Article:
The answers to your three questions are as follows:

1. Mr. Albert Speak, Assistant Director of the South West Regional Planning Commission of Pennsylvania, reports to me that, according to their engineering survey for Alleghany, Armstrong, Beaver, Butler, Washington and Westmoreland Counties, one quarter of a billion dollars will be required for sewers in the next five years in these counties. Mr. Speak reports the need for sewers and water lines in these six counties is desperate and the communities do not have the money to finance these projects.

Enclosed is a copy of an article appearing in the April 28, 1972 issue of the Pittsburgh Press, where nearly 100 communities in Western Pennsylvania have been cited by the Commonwealth of Pennsylvania for lack of sewage treatment facilities.

2. I talked with several consulting engineers doing sewer and waterline design work. They all stated that they have direct knowledge of many, many communities requiring sewers and waterlines, but cannot proceed due to lack of funds. Contractors interviewed stated the same thing.

3. PUCA board members reported various percentages for labor and material costs for constructing sewers and water lines.

Sewer construction labor costs estimates ranged from 35% on easy large-pipe projects to 75% labor on difficult small-pipe jobs. Average sewer costs for labor on a normal sewer project seem to be 45% to 60%.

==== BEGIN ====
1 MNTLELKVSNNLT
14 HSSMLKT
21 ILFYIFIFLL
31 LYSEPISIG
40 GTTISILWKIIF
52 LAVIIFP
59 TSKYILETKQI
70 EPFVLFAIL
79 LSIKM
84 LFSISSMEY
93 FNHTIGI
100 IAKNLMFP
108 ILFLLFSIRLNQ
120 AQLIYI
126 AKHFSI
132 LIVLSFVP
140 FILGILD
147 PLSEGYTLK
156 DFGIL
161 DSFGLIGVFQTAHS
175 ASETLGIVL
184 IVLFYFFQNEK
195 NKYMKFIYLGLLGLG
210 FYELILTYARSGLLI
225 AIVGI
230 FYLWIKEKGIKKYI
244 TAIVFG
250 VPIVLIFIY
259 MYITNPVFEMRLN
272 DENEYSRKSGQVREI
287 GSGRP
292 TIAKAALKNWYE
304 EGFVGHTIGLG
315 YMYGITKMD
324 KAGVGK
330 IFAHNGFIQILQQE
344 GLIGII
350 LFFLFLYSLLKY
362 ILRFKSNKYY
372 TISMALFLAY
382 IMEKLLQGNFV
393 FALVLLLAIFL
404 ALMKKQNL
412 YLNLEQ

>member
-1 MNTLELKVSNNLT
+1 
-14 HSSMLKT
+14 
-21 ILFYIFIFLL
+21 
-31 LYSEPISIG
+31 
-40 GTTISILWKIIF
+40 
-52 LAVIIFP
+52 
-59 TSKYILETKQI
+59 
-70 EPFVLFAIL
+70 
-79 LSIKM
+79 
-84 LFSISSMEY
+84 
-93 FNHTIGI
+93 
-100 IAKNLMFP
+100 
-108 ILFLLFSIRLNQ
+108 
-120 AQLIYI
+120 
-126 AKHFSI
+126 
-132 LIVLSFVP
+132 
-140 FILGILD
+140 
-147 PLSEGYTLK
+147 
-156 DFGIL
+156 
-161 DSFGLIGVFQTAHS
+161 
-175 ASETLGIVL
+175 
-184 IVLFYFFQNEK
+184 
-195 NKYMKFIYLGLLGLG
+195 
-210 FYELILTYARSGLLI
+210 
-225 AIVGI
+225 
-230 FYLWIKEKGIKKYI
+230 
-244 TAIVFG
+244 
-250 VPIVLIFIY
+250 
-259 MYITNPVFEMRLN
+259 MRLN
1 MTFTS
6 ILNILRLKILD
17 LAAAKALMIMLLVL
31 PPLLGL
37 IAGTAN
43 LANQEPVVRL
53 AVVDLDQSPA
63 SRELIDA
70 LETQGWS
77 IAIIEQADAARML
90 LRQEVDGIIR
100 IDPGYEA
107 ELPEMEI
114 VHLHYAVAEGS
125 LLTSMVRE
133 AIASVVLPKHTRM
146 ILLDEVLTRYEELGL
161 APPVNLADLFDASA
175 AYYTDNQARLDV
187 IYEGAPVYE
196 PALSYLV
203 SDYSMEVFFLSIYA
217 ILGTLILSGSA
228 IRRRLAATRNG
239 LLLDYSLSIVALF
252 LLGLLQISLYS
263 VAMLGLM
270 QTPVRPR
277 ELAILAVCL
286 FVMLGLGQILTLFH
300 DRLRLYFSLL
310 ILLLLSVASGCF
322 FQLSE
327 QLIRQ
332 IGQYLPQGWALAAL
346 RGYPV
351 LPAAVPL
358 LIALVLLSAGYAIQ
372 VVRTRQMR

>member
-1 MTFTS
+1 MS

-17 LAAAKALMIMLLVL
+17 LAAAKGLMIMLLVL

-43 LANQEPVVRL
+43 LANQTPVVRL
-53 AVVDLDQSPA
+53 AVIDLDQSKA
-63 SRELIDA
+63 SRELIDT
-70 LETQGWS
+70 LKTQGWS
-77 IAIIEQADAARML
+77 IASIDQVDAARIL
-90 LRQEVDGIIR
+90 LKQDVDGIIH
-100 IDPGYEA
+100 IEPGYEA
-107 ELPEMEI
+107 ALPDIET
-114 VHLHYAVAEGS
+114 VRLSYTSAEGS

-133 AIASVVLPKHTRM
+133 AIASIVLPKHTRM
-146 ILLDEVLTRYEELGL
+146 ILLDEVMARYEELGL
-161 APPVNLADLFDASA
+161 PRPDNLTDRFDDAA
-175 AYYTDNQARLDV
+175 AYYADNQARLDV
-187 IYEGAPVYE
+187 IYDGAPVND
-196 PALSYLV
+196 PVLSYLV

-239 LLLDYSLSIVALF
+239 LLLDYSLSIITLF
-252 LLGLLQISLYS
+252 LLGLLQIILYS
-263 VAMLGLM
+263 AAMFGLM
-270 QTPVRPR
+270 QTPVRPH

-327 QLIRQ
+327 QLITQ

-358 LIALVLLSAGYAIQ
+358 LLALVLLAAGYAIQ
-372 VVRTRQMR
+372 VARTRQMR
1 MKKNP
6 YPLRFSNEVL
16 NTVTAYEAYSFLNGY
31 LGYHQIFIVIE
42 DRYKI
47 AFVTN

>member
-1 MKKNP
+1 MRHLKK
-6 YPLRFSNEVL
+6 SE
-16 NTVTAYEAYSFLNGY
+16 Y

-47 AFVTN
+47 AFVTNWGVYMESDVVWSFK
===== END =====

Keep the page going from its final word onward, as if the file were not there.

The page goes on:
Waterline labor costs seem more stable, averaging 40% to 50%.

4. I also asked the contractors, in their opinion, to what capacity the sewer and waterline industry is working right now. They all agreed the industry is working about 50% capacity at the present time.

I hope this information will be of value to Harry Peyton, and if PUCA can be of any further assistance, please let me know. Sincerely yours,


Executive Director.

[From the Pittsburgh Press, Apr. 28, 1972)


INSTALL SYSTEMS BY 1976, STATE SAYS Harrisburg.—Regional waste treatment systems have been ordered by the Shapp administration to be installed by 1976 to serve 70 municipalities in Allegheny, Fayette, Greene, Washington and Westmoreland counties.

The nearly 100 legal actions, either orders from the Environmental Resources Department or the courts, were announced yesterday by Gov. Milton J. Shapp.

"If all the communities involved do what is asked of them,” said Shapp, "the result will be total compliance with all state and federal sewage regulations in the Mon Valley by 1976."